Islamic guide to vegetable shopping - what's in and what's in the bin!
On the back of the mockery that has already not surprisingly arisen concerning the Muslim cleric who spoke out on his distaste for women handling phallic or 'penis-resembling' fruit and vegetables , Al Bawaba has thought to make light of the situation at hand. Forgive us if we've squeezed the lemon.
According to the unnamed, possibly Egyptian, Muslim cleric living in Europe, some fruits and vegetables, specfically those most penis-like to the female imagination, should be chopped and prepared, even purchased by their man-folk. Sounds almost like an antidote to the chauvenistic cliched 'women belong in the supermarket queue or kitchen', doesn't it? In fact, it's more disturbingly similar to the case of the (sexy) Saudi airport – that provided us with more insight into these Muslim clerics' 'idiosynchratic' mind-set than anything else.
The fruity Sheikh who aroused controversy, picked on certain fruits and vegetables that, he stated ' “resemble the male penis” and hence could arouse women or “make them think of sex.” '
With all that's flying around in the Middle East and world arena, namely the economic crisis, sanctions on Syria, existential threats to Iran, you'd hardly imagine that any one - let alone a busy Muslim Cleric - would go to lengths to ban women from handling their groceries.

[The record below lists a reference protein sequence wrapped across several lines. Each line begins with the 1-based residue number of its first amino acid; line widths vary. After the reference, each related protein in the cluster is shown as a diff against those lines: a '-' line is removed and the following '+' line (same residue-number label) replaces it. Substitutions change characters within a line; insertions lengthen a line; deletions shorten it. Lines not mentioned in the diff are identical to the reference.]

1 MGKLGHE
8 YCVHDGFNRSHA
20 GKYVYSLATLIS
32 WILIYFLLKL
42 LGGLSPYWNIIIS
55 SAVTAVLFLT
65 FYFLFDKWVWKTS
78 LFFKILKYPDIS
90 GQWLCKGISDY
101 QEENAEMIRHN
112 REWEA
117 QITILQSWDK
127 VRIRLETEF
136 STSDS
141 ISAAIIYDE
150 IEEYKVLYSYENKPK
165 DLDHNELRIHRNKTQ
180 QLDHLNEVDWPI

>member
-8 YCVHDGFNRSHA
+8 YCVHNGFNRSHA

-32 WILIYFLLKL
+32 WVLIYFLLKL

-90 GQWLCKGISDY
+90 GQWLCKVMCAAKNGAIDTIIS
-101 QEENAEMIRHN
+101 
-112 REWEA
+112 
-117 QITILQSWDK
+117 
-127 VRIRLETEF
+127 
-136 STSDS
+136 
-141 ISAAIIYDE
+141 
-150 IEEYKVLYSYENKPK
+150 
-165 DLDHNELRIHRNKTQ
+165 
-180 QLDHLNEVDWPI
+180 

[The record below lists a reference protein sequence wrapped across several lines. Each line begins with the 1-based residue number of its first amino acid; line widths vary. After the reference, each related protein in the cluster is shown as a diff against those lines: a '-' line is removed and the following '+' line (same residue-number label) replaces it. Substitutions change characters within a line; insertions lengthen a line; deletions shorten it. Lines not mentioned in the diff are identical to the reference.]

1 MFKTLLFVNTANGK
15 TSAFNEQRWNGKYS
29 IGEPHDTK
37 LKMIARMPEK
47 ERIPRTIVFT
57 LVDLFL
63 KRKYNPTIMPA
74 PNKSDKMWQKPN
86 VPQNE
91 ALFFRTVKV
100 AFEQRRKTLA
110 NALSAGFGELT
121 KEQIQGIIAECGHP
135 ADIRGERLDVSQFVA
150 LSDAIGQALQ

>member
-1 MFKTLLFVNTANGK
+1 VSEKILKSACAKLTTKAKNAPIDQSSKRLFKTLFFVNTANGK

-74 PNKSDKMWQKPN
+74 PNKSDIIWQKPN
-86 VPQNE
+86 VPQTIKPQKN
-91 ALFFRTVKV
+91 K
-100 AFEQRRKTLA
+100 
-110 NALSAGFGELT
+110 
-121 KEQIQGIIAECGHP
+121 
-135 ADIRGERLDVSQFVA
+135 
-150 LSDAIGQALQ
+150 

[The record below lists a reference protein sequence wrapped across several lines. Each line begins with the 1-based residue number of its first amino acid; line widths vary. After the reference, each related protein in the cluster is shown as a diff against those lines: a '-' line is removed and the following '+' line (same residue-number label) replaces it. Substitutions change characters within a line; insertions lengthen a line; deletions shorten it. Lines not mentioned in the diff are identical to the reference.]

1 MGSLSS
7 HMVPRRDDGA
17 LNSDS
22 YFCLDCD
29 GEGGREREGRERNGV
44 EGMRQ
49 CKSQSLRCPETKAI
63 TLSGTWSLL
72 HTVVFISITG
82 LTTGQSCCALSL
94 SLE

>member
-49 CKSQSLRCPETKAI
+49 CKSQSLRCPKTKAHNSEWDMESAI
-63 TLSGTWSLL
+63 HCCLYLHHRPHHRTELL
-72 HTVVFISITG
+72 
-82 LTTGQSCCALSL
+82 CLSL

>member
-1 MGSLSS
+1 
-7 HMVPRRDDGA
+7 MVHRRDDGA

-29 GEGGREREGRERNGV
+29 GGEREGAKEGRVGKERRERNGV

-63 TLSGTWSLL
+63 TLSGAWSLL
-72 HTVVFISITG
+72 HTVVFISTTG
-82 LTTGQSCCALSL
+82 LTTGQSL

According to our unnamed cleric, women can still indulge in their favorite vegetables, but only after their men have prepared and "cut it for them in a hidden place so they cannot see it."
Islam, particularly in the Middle East, just now has been the source of buzz and sensation from the tragic protest deaths, to the ludicrous ravings of some of the religion's qualified experts. Women driving in Saudi Arabia and the dangers that come with it to chastity and citizen morality  --- captured the media's attention just recently, and already risk giving Islam a bad name some have been quick to point out.
In any event, here's some food for thought. The black-listed grocery items and the safe ones, according to one man's inevitably comic vision, following his guide-lines.
A guide to which members of the fruit and vegetable kingdom would be allowed or black-listed, 'Halal' or 'Haram'.
Ambiguous members are included -- and outside of Al Bawaba's loose classification, the reader can make their own mind up.
This vegetable palava has caused quite a 'stir' to date - and not just of wok-fry variety - particularly among a slurred Muslim community who refuse to suffer such sex-obsessed voices acting in the name of the good religion of Islam.